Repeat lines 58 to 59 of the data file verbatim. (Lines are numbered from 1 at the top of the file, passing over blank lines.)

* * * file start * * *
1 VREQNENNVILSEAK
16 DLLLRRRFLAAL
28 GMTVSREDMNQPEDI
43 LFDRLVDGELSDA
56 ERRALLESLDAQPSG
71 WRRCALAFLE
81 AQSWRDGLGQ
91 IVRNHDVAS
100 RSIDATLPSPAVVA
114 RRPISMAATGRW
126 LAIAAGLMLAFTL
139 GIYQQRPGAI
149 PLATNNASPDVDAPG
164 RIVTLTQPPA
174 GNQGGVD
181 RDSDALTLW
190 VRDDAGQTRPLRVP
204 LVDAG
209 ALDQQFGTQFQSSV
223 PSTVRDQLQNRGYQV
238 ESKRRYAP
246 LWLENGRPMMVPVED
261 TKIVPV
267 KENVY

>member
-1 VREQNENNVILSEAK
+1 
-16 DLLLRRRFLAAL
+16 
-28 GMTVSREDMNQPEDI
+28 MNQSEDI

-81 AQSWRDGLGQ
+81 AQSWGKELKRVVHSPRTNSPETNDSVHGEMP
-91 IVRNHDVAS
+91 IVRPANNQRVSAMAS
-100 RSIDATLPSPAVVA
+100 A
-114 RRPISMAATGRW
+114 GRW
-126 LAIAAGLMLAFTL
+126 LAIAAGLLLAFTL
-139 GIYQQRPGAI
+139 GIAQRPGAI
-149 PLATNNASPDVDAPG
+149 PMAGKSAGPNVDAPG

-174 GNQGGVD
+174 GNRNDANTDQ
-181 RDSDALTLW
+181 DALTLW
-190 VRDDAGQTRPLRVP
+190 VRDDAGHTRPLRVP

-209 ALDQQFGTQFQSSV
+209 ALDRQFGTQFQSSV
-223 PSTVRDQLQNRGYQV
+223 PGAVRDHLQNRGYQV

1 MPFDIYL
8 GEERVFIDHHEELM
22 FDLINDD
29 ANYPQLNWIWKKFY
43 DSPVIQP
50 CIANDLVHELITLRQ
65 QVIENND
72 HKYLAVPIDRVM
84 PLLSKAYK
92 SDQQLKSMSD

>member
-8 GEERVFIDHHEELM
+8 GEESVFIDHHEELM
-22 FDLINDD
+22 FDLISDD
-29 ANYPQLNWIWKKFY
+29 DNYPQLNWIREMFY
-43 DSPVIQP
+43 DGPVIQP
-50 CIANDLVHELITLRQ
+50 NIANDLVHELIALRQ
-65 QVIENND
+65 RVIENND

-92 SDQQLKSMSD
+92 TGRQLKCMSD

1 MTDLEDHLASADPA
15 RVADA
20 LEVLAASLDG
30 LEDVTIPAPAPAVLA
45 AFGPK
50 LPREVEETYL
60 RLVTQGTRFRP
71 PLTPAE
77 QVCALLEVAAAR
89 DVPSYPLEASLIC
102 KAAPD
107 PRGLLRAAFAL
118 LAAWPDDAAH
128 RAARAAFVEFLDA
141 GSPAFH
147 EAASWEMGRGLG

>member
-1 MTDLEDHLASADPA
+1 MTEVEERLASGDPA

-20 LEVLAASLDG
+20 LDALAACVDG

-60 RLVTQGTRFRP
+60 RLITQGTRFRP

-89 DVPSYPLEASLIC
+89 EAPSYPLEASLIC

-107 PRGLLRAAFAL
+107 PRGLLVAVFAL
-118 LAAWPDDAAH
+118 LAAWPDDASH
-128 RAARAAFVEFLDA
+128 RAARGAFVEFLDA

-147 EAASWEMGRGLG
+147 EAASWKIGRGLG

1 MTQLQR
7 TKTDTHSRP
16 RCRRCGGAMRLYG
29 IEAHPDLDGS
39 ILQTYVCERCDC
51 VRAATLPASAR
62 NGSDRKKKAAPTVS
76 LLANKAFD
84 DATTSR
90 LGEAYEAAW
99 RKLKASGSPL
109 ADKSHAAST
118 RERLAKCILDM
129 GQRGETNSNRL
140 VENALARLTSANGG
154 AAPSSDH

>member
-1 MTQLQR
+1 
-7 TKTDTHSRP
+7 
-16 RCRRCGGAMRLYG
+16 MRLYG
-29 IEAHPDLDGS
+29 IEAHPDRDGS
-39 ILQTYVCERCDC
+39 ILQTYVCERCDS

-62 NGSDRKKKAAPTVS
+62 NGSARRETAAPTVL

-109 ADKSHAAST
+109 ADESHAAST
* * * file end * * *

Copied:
22 FDLINDD
29 ANYPQLNWIWKKFY